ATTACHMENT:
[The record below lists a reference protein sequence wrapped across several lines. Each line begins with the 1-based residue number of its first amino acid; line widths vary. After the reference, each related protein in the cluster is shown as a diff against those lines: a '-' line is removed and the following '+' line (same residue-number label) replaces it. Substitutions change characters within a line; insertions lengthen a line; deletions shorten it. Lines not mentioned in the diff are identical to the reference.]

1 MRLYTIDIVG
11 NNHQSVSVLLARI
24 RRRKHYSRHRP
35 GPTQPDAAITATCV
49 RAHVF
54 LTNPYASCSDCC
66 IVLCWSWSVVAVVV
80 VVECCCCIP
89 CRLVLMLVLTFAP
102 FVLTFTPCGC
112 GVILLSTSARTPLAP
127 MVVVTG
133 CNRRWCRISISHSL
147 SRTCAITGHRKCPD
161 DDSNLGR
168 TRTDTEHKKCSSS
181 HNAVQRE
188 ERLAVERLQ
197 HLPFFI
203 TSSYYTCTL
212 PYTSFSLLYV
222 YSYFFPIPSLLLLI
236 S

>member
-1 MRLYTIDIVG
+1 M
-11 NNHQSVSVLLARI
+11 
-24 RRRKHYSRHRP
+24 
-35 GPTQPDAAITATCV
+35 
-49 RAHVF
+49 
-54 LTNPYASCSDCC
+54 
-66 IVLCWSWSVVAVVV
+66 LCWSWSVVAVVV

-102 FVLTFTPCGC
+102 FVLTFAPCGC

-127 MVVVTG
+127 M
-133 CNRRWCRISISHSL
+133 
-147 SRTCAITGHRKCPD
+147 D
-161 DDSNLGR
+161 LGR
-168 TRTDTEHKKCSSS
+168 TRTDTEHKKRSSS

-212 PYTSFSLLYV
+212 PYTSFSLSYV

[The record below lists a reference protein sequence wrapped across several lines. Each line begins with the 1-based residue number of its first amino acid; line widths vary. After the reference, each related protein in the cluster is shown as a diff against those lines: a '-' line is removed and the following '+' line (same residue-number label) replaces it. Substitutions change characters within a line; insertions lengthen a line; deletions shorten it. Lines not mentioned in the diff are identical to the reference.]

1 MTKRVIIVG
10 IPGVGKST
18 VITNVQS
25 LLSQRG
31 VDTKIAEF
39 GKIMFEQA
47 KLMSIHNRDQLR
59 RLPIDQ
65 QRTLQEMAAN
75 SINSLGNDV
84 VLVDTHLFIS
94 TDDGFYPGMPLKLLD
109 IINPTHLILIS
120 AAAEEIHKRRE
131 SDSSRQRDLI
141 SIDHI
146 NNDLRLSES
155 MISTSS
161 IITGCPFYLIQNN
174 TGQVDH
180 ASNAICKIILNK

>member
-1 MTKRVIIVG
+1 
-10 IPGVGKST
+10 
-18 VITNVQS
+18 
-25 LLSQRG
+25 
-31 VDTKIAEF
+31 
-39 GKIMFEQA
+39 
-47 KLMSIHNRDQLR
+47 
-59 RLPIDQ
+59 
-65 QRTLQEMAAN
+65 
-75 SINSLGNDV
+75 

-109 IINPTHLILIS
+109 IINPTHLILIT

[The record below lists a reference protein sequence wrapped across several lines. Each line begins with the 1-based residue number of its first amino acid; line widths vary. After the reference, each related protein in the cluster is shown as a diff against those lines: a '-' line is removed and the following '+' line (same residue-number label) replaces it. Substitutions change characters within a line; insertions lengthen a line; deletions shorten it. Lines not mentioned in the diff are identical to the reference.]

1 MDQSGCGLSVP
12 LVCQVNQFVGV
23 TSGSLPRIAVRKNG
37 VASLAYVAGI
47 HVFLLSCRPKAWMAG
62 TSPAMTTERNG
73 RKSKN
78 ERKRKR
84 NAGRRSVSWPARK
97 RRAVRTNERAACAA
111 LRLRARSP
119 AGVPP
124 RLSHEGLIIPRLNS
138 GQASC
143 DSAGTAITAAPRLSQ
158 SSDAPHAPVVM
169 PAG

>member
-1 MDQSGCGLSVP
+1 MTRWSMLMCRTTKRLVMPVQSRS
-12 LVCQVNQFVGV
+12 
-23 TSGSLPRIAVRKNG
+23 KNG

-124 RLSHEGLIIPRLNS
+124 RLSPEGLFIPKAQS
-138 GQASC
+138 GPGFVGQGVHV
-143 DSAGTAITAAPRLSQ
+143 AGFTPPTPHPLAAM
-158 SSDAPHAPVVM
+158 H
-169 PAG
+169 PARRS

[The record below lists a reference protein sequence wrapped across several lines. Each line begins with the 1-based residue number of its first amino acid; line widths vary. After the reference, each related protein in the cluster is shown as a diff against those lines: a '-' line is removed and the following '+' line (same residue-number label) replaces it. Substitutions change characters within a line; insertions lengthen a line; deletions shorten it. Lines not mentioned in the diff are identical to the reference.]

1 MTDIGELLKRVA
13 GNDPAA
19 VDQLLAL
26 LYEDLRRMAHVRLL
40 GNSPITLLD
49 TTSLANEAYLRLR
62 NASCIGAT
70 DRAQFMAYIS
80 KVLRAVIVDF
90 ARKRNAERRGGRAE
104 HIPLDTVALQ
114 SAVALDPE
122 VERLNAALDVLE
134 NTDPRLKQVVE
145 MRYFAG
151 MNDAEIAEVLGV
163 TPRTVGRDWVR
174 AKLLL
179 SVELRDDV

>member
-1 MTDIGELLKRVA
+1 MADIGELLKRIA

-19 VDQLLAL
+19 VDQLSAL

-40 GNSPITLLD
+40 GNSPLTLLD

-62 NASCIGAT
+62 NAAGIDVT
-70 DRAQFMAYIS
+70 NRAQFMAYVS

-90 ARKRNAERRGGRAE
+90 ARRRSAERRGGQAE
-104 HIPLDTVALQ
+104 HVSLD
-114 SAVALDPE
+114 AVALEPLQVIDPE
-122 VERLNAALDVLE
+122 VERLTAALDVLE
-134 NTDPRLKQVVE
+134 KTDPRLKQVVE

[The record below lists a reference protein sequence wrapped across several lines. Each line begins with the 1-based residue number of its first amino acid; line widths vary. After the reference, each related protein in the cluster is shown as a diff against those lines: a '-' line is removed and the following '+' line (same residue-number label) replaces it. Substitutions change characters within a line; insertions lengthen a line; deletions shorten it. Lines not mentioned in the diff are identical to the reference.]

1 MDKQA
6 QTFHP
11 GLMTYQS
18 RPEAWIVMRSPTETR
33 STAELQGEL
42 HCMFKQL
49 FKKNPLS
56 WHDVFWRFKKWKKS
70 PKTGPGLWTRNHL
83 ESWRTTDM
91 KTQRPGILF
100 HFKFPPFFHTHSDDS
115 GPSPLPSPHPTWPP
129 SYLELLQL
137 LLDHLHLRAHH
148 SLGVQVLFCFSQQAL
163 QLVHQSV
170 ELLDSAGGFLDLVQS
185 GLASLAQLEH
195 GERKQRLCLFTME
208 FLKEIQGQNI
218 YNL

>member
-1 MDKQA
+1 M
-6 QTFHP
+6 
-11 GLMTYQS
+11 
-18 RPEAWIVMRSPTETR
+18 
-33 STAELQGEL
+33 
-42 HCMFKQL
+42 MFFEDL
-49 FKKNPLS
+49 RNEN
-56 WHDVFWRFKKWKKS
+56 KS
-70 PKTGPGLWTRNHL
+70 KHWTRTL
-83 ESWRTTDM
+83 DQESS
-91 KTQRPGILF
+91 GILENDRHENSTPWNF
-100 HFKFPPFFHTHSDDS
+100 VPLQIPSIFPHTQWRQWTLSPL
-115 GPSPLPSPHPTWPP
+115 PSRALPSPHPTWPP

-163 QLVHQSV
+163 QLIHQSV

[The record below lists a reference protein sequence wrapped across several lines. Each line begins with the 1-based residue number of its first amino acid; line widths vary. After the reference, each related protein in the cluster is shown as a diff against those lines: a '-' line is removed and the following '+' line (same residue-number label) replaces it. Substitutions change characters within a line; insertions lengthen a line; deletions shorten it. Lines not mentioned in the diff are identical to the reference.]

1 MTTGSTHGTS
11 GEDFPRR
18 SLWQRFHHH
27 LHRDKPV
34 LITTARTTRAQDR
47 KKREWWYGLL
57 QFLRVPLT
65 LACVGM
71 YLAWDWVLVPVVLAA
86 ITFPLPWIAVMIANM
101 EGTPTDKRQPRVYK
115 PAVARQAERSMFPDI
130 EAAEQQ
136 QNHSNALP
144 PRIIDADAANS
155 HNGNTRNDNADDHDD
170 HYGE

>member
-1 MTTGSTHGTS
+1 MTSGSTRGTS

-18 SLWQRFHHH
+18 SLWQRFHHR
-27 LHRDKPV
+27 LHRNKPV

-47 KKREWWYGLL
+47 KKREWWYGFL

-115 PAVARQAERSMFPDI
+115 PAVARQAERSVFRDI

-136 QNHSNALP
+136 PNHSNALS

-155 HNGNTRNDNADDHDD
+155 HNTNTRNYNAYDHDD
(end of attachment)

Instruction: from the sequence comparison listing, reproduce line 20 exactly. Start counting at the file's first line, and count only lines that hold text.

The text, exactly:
197 HLPFFI